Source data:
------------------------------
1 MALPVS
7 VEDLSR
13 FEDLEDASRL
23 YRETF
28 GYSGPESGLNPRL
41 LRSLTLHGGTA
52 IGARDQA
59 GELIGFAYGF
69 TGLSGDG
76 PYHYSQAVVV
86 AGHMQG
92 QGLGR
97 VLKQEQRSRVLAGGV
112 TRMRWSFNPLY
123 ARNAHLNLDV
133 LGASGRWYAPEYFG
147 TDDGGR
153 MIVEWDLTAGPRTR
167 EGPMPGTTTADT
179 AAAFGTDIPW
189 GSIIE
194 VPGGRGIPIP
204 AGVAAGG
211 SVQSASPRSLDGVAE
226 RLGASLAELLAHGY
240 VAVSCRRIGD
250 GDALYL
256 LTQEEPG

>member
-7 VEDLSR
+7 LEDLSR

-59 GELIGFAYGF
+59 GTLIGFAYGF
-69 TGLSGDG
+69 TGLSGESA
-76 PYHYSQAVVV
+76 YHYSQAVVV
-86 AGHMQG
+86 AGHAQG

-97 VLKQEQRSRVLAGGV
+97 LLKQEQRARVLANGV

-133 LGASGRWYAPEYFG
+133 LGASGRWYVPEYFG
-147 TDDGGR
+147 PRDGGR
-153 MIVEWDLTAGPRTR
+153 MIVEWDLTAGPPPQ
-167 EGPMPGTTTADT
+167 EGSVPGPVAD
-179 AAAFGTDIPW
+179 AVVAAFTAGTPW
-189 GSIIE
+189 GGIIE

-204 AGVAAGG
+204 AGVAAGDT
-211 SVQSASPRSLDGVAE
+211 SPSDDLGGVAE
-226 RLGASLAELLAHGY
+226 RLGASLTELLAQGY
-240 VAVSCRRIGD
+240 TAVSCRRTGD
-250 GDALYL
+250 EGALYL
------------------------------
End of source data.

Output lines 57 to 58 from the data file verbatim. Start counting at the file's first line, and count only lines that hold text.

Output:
+211 SPSDDLGGVAE
-226 RLGASLAELLAHGY